Do Social Connections Reduce Moral Hazard? Evidence from the New York City Taxi Industry
This study investigates the role of social networks in aligning the incentives of economic agents in settings with incomplete contracts. We study the New York City taxi industry where taxis are often leased and lessee-drivers have worse driving outcomes than owner-drivers as a result of a moral hazard associated with incomplete leasing contracts. Using instrumental variables and fixed-effects analyses, we find that: (1) drivers leasing from members of their country-of-birth community exhibit significantly reduced effects of moral hazard; (2) network effects appear to operate primarily via social sanctions; and (3) network benefits can help to explain the organization of the industry in terms of which drivers and owners form business relationships.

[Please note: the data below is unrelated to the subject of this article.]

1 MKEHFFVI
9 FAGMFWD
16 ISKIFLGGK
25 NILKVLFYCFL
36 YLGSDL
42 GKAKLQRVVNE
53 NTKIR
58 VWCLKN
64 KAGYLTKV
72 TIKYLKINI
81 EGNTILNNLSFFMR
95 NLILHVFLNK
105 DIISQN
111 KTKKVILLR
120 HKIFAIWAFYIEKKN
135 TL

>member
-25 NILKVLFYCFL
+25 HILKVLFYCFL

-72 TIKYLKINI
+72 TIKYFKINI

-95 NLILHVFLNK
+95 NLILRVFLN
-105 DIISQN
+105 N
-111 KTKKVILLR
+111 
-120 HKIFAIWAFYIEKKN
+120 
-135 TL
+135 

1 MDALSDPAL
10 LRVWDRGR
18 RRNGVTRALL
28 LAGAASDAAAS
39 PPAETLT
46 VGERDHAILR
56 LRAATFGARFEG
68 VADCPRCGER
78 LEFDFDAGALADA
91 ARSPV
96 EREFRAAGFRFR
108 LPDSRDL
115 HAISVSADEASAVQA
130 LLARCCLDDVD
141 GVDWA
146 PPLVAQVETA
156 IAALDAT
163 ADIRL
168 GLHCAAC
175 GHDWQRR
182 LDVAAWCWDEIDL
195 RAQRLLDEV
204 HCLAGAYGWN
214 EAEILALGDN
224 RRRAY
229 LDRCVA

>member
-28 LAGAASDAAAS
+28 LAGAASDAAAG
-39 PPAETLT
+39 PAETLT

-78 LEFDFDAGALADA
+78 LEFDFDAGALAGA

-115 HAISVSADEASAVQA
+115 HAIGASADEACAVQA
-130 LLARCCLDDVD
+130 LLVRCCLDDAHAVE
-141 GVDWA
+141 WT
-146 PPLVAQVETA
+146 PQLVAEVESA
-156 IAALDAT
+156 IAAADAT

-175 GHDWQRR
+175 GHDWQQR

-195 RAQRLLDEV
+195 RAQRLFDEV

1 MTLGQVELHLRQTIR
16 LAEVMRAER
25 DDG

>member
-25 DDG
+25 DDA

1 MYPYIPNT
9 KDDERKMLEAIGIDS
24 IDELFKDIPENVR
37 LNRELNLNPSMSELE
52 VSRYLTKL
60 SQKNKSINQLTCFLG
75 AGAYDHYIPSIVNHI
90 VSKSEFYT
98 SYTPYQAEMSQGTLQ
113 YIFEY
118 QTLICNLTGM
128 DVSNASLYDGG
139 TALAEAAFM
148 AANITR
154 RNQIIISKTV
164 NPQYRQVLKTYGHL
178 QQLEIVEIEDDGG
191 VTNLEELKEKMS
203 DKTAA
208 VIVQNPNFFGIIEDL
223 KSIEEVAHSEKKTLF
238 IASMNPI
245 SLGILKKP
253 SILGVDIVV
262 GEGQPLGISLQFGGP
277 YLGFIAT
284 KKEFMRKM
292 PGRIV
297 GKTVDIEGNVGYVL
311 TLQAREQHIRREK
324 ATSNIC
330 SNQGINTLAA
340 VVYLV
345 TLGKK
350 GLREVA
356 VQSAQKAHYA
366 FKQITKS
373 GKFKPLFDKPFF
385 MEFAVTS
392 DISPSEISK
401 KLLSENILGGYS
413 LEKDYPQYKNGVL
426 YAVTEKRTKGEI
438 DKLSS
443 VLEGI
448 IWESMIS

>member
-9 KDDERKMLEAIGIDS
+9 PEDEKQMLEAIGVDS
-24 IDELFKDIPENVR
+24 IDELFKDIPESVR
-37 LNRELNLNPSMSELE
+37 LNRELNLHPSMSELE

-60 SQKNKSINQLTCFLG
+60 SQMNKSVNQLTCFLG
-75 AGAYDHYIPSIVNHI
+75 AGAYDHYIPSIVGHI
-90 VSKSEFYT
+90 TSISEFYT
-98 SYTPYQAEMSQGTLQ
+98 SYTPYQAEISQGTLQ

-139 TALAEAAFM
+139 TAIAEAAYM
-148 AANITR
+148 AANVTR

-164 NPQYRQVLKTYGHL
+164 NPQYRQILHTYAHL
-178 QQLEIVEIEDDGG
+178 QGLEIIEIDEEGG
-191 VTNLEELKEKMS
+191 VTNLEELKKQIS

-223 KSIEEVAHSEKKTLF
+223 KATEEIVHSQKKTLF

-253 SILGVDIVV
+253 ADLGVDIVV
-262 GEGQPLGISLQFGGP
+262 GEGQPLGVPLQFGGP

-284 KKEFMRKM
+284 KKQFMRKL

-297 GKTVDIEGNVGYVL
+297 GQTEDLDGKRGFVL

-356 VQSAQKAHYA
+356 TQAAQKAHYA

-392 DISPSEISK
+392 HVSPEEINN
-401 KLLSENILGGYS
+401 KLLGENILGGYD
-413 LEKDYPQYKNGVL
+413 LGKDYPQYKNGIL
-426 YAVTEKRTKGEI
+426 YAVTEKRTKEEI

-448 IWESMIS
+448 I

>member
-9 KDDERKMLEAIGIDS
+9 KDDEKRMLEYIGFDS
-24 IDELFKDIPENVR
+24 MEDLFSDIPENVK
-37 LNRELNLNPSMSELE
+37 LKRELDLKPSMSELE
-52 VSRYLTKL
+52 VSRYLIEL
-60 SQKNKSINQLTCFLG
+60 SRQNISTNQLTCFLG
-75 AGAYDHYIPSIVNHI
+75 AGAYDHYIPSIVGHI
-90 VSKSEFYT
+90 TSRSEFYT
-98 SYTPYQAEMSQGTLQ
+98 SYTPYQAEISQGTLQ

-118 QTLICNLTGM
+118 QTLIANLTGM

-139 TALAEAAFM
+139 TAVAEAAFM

We would like to thank Andrew Salkin at the New York City Taxi and Limousine Commission for helpful discussions and data, Jonathan Peterson, Lan Shi, Michael Waldman, and various seminar participants for valuable comments, and James Cowan and Jonathan Peterson for excellent research assistance. The views expressed herein are those of the author and do not necessarily reflect the views of the National Bureau of Economic Research.
Jackson, C. Kirabo, and Henry S. Schneider. 2011. “Do Social Connections Reduce Moral Hazard? Evidence from New York City Taxi Industry.” American Economic Journal: Applied Economics. 3 (July): 244267 citation courtesy of